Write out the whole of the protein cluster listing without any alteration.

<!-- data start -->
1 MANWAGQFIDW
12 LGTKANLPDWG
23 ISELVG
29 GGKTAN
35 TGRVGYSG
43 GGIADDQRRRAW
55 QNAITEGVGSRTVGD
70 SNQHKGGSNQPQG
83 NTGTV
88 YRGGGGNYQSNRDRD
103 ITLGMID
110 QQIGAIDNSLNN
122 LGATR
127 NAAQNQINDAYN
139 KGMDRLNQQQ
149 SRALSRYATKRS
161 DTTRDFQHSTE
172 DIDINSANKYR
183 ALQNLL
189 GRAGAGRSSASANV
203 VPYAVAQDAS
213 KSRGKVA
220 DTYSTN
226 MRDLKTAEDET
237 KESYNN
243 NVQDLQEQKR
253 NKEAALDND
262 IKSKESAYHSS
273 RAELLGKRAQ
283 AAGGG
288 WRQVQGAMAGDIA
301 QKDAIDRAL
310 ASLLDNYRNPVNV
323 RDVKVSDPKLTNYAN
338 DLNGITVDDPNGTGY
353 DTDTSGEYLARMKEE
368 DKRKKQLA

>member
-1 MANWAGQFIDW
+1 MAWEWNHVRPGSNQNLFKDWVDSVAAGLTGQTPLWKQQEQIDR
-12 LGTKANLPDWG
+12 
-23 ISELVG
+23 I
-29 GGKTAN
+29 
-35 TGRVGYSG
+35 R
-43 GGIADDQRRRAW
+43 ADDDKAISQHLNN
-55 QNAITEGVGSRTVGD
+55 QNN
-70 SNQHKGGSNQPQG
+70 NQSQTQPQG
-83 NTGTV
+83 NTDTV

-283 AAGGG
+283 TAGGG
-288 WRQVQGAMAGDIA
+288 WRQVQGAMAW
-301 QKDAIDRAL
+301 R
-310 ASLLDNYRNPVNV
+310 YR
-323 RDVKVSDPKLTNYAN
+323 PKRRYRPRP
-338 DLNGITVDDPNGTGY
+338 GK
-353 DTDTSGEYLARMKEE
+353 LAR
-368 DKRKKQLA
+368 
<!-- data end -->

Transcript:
1 MANWAGQFIDW
12 LGTKANLPDWG
23 ISELVG
29 GGKTAN
35 TGRVGYSG
43 GGIADDQRRRAW
55 QNAITEGVGSRTVGD
70 SNQHKGGSNQPQG
83 NTGTV
88 YRGGGGNYQSNRDRD
103 ITLGMID
110 QQIGAIDNSLNN
122 LGATR
127 NAAQNQINDAYN
139 KGMDRLNQQQ
149 SRALSRYATKRS
161 DTTRDFQHSTE
172 DIDINSANKYR
183 ALQNLL
189 GRAGAGRSSASANV
203 VPYAVAQDAS
213 KSRGKVA
220 DTYSTN
226 MRDLKTAEDET
237 KESYNN
243 NVQDLQEQKR
253 NKEAALDND
262 IKSKESAYHSS
273 RAELLGKRAQ
283 AAGGG
288 WRQVQGAMAGDIA
301 QKDAIDRAL
310 ASLLDNYRNPVNV
323 RDVKVSDPKLTNYAN
338 DLNGITVDDPNGTGY
353 DTDTSGEYLARMKEE
368 DKRKKQLA

>member
-1 MANWAGQFIDW
+1 MAWEWNHVRPGSNQNLFKDWVDSVAAGLTGQTPLWKQQEQIDR
-12 LGTKANLPDWG
+12 
-23 ISELVG
+23 I
-29 GGKTAN
+29 
-35 TGRVGYSG
+35 R
-43 GGIADDQRRRAW
+43 ADDDKAISQHLNN
-55 QNAITEGVGSRTVGD
+55 QNN
-70 SNQHKGGSNQPQG
+70 NQSQTQPQG
-83 NTGTV
+83 NTDTV

-283 AAGGG
+283 TAGGG
-288 WRQVQGAMAGDIA
+288 WRQVQGAMAW
-301 QKDAIDRAL
+301 R
-310 ASLLDNYRNPVNV
+310 YR
-323 RDVKVSDPKLTNYAN
+323 PKRRYRPRP
-338 DLNGITVDDPNGTGY
+338 GK
-353 DTDTSGEYLARMKEE
+353 LAR
-368 DKRKKQLA
+368 